Matthew Frost headlines the group of top 2006-born players chosen in Phase-I selection process
The Waterloo Black Hawks liked what they saw in Matthew Frost.
So much so that they made a trade to move up to get him.
The Black Hawks struck a deal with the Des Moines Buccaneers to claim the No. 1 overall pick in the 2022 USHL Phase-I Draft, which they used on the 5-foot-10, 150-pound forward out of Selects Academy.
Frost, who hails from Arlington, Va., was the first player off the board in the first of a two-day selection process for the USHL. The Phase-I Draft was exclusively of the 2006 birth-year class, while the Phase-II Draft that followed was for all players eligible for junior hockey next season not yet claimed by a USHL franchise.
The USHL allows for teams to sign players to league tenders leading up to the draft, which makes the Phase-I Draft a unique process. If a USHL franchise signs a player to a tender, that functions as their first-round draft pick in the Phase-I Draft. It allows teams to bypass the draft order (which is why a few of the most sought-after players in the ’06 class appear farther down the draft board than one would expect). It comes with a catch — if a team tenders a player, he must participate in 55 percent of the team’s games in his rookie season. First-round draft picks, however, do not have to play for the team that season; they can stay with their youth/high school team, or only play in as many games as their USHL franchise would like or need.
Frost recorded 62 points in 58 games with the Selects 16U team this past season; he was one of nine first-round picks/tenders who played against competition older than his own birth year. Only six players played in the 15-Only classification for the majority of their 2021-22 season, which is notable as USA Hockey encourages more participation in the single birth-year division for the players’ crucial junior-draft season.
At No. 2, the Sioux Falls Stampede crossed the border for forward Reid Varkonyi, a native of Sherwood Park, Alberta and product of the Northern Alberta Xtreme U18 Prep team. Varkonyi, fresh off a 56 points in 34 games season against older competition, recently announced a verbal commitment to national champion Denver University, which surely motivated the Stampede to claim him despite him also being a WHL Draft selection of the Portland Winterhawks.
The Green Bay Gamblers used the No. 3 overall pick on Aidan Park, another elite forward, who comes from Playa Vista, Calif. He is currently a member of Shattuck-St. Mary’s. Park, who posted 118 points in 54 games with SSM 16U this past season, had posted on his social media accounts that he was going to stay at the prestigious academy for another season. The Gamblers now have his rights — both Park and the Gamblers’ leadership can now decide when the right time is for him to make the jump to juniors.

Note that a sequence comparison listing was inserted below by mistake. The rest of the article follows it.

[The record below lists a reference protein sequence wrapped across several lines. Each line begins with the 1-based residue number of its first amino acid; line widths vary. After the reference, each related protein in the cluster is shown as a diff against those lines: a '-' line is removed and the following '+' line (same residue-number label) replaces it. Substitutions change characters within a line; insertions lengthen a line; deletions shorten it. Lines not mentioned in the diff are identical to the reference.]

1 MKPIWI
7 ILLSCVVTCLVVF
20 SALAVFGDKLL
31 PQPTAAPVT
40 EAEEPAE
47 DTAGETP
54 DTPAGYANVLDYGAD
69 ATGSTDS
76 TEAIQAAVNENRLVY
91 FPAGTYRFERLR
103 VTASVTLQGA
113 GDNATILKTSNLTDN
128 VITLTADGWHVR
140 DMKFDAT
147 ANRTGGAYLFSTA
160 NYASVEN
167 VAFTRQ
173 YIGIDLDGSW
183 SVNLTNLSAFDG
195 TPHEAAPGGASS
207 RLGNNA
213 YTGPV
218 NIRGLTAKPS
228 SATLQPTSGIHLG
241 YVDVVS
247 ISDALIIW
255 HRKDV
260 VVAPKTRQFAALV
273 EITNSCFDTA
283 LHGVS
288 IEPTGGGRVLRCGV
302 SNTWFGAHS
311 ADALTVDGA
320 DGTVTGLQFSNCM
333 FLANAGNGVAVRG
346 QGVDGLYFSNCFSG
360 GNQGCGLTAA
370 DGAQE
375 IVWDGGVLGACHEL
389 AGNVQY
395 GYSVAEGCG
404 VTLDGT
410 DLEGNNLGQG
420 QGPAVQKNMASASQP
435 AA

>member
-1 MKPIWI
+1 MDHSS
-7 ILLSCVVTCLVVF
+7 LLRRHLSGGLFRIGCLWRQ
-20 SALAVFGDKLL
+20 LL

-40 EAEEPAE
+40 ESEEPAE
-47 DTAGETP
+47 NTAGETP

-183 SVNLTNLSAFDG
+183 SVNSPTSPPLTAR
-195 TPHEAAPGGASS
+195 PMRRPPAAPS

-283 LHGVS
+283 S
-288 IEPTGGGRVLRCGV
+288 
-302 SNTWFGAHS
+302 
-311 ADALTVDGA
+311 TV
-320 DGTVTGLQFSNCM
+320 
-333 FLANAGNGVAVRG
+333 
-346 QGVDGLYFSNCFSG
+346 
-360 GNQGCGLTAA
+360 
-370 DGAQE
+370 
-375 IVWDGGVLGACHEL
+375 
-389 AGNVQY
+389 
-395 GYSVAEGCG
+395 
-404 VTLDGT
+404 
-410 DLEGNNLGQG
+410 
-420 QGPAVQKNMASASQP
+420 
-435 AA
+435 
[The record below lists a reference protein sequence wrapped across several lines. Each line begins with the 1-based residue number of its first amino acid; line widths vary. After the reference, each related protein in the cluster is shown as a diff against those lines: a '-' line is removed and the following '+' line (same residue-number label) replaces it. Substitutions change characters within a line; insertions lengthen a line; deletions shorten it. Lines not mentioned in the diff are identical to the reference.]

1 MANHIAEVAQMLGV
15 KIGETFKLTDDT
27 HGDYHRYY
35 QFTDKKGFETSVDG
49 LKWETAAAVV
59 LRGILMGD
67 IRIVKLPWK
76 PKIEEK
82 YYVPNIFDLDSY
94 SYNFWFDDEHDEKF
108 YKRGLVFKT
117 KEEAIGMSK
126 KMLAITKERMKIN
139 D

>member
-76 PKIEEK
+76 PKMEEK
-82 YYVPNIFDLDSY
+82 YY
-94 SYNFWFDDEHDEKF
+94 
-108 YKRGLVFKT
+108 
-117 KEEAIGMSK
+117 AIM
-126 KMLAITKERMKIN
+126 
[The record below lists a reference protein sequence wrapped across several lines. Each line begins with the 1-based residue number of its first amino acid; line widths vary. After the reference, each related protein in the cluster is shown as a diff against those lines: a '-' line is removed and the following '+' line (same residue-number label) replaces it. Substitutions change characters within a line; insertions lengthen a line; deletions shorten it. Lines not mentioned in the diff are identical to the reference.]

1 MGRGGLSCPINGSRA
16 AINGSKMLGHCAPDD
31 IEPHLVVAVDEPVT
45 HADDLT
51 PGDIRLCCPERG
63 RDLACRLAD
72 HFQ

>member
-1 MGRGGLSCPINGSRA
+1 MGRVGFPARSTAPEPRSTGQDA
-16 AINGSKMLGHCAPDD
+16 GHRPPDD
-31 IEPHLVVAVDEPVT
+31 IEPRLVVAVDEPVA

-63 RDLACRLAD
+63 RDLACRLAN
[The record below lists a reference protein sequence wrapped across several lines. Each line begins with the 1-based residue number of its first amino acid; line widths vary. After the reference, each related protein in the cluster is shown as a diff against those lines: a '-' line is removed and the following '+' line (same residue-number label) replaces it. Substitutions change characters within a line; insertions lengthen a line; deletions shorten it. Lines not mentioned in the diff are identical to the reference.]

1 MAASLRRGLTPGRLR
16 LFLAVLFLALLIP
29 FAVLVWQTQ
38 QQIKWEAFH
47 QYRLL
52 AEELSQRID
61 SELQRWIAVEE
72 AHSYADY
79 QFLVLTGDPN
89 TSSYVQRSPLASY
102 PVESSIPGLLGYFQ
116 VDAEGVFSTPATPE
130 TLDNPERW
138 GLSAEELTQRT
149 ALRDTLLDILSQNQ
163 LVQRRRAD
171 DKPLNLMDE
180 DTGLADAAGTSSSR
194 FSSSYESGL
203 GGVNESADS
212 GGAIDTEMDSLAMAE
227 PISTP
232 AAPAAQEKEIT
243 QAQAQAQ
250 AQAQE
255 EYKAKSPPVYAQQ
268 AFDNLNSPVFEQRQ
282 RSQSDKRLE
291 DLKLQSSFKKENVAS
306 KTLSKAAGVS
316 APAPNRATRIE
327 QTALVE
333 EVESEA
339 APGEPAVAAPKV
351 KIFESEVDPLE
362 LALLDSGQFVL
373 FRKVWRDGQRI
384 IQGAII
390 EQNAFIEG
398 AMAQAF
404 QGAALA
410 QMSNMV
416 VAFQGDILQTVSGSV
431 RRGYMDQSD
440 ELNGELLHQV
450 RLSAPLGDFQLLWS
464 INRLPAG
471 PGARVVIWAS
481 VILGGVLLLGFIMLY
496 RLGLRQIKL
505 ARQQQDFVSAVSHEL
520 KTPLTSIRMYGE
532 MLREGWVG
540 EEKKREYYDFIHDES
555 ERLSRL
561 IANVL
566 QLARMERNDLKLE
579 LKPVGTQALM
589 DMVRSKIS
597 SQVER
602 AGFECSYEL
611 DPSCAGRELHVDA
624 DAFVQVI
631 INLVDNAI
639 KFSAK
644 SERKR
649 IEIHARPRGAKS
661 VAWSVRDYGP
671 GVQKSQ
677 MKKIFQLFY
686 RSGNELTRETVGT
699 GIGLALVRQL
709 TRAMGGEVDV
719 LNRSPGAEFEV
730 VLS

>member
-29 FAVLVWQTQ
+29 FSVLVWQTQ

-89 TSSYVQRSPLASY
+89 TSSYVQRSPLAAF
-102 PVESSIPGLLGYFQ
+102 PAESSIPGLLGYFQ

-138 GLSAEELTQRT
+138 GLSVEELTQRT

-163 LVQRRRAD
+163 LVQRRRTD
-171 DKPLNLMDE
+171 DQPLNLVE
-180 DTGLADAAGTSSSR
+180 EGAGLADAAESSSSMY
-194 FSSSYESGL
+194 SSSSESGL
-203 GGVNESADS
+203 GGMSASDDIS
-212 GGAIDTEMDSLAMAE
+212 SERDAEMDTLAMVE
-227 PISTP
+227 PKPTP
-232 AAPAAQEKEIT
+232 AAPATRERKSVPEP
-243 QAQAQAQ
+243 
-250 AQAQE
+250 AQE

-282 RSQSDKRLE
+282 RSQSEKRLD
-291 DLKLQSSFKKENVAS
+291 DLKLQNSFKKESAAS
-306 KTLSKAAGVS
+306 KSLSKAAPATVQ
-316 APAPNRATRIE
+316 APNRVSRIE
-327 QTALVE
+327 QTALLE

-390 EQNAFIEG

The same case can be said for Park’s teammate Drake Murray, who was selected at No. 13 overall by the Sioux City Musketeers after posting he would be back for more at SSM.
Another SSM product worth mentioning is Macklin Celebrini, who is the poster boy for the tender dynamic skewing the draft order. Celebrini, a native of Vancouver, accomplished the rare feat of making the Shattuck 18U team during his 15-Only season, and he dominated there, racking up 117 points in 52 games.
Celebrini signed a tender with the Chicago Steel prior to the draft, following in the footsteps of ’04 birth-year uber prospect Adam Fantilli, who signed a tender with the Steel a few years ago, as well. Had there not be a tender process and those players had both announced their intentions of playing USHL and college hockey, they would have had the best odds of going No. 1 overall in their respective drafts.
Another unique USHL Draft angle to consider is that while they compete in the USHL, USA Hockey’s National Team Development Program (USNTDP) does not participate in the draft. The NTDP has its evaluation camp after scouting the birth year all season, and then finalizes its Under-17 Team roster before the USHL Draft takes place.
Of the 10 American-born first-round picks/tenders, eight of them were invited to the NTDP Evaluation Camp – Frost and Will Felicio were the two who did not receive invitations. Frost, of course, holds the distinction of being the No. 1 overall pick in the USHL Draft, while Felicio was the lone American to be signed to a first-round tender.
Here is a full breakdown of the first round from the 2022 USHL Phase 1 Draft:
No. 1 – Waterloo – Matthew Frost (Forward, South Kent Selects Academy 16U)
No. 2 – Sioux Falls – Reid Varkonyi (Forward, Northern Alberta Xtreme U18 Prep)
No. 3 – Green Bay – Aidan Park (Forward, Shattuck-St. Mary’s 16U)
No. 4 – Waterloo – Tender – Keith McInnis (Defense, Yale Hockey Academy U18 Prep)
No. 5 – Fargo – Mac Swanson (Forward, Team Alaska 15O)
No. 6 – Cedar Rapids – Lukas Fischer (Defense, Compuware 15O)
No. 7 – Madison – Tender – Will Felicio (Defense, Mount St. Charles 15O)
No. 8 – Des Moines – Geno Carcone (Forward, Bishop Kearney Selects 15O)
No. 9 – Youngstown – Tory Pitner (Defense, South Kent Selects Academy 15O)
No. 10 – Muskegon – Tender – Sacha Boisvert (Forward, Mount St. Charles 15O)
No. 11 – Lincoln – Adam Kleber (Defense, Chaska High School)
No. 12 – Dubuque – Gavin Cornforth (Forward, Thayer Academy Tigers)
No. 13 – Sioux City – Drake Murray (Defense, Shattuck-St. Mary’s 16U)
No. 14 – Chicago – Tender – Macklin Celebrini (Forward, Shattuck-St. Mary’s 18U)
No. 15 – Tri-City – Tender – Matthew Virgilio (Defense, St. Andrew’s College)
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